a named peril or dwelling fire policy. It covers only what is
specificially stated as a covered peril, such as damage from fire. Some
folks who have dwelling fire policies think that they have broader
coverage and do not realize what limited protection they actually have.
Your insurance agent can help you to understand the scope of your
The unfortunate reality is that most private insurance companies do not
write property insurance policies for homes east of Interstate 95.
Despite statistics to the contrary, the companies maintain that the
risk is too high for them to insure properties in coastal areas.
To address this situation, the state of North Carolina created a pool
of isurance companies to provide insurance protection in areas that
private carriers would not write individual policies. The state
insurance pool goes by the nickname of the Beach Plan although they now
want to be called the Coastal Property Insurance Pool. Its official
name is the North Carolina Joint Underwiting Association.This
organization primarily provides wind and hail insurance coverages.
Flood insurance always requires a separate policy beyond your basic
dwelling coverage. Flood insurance is available through the
National Flood Insurance Program (NFIP) or through private carriers
known as Write Your Own (WYO) companies. There are also companies
referred to as special markets that will provide insurance for homes
located in areas that are not eligible for NFIP coverage.
There are some private insurance companies that are starting to enter
the flood insurance market – but, watch out! If you currently have a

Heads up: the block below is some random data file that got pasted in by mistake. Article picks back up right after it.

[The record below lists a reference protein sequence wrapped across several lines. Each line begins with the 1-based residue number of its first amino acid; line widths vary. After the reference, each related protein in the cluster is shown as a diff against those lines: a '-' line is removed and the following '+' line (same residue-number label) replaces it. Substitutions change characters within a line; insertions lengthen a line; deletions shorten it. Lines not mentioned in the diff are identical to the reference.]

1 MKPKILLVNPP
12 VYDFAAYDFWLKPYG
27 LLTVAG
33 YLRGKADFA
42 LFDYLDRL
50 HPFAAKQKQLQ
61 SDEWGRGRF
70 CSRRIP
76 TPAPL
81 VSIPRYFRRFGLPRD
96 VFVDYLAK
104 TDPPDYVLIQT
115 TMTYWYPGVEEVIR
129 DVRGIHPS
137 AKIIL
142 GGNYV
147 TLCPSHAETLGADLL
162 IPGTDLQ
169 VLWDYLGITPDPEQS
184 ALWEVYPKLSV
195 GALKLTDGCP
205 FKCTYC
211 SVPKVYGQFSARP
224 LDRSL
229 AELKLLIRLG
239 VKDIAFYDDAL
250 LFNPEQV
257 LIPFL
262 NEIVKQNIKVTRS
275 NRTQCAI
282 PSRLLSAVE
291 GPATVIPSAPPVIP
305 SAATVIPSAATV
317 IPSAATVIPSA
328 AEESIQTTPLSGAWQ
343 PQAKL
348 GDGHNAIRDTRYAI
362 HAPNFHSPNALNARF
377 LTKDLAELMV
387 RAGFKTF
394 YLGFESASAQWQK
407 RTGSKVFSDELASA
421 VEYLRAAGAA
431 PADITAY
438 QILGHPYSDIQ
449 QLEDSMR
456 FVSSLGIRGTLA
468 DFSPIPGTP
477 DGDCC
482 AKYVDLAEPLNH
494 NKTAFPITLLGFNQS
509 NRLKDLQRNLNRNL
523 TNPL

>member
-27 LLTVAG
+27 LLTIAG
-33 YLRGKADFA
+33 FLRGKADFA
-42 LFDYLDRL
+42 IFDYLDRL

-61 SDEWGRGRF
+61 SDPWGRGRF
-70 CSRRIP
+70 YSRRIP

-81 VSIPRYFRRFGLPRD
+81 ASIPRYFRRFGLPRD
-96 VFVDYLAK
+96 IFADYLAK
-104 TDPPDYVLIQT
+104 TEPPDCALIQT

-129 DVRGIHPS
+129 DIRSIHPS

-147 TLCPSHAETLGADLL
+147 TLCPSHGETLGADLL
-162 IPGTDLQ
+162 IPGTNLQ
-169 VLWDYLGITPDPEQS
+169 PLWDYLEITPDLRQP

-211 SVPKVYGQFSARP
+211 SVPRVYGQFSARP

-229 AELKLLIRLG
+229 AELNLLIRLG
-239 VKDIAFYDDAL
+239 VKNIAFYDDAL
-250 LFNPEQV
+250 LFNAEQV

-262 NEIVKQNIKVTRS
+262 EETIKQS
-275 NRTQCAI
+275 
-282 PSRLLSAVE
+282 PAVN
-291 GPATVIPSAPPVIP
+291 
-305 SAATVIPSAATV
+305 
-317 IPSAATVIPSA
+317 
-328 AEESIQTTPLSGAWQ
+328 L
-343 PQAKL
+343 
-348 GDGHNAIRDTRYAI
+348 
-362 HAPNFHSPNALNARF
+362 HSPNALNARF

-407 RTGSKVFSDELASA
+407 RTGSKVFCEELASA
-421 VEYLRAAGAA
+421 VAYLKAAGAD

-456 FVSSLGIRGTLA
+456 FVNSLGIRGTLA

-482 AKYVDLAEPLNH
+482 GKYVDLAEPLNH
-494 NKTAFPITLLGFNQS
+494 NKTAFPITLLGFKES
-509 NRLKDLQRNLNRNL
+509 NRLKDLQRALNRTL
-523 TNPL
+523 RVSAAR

grandfathered policy in a more favorable flood zone under the NFIP
program and you switch to a private insurer but later decide to return
to the NFIP market, you will no longer be eligible for grandfathering.
In addition, the NFIP policy is renewable as long as you pay your
premiums, but there is no assurance that private companies will stay in
this market or that they will guarantee the renewal of your policy.
There are several points about flood insurance that all of us need to
keep in mind. First, if a severe storm is projected to hit in a
few days, and you do not already have flood insurance, it may be too
late to acquire coverage. As a matter of fact, once a named hurricane
enters a designated area of the Atlantic Ocean or the Gulf of Mexico,
no new or increased insurance coverage of any type can be bound by
insurance agents, and no applications for new or increased coverage
will be accepted.
Second, several years ago a change in flood insurance provisions
limited coverage for decks, porches, walkways and swimming pools
outside the perimeter of the building. In other words, even if
you have a flood insurance policy, you will now be responsible for the
cost of rebuilding your decks, porches and walkways, as well as
There are some subtle nuances in flood insurance policies that can have
important consequences, and the rules of the game can be different,
depending on whether the property is a primary residence or a second
home. For example, flood insurance policies provide “actual cash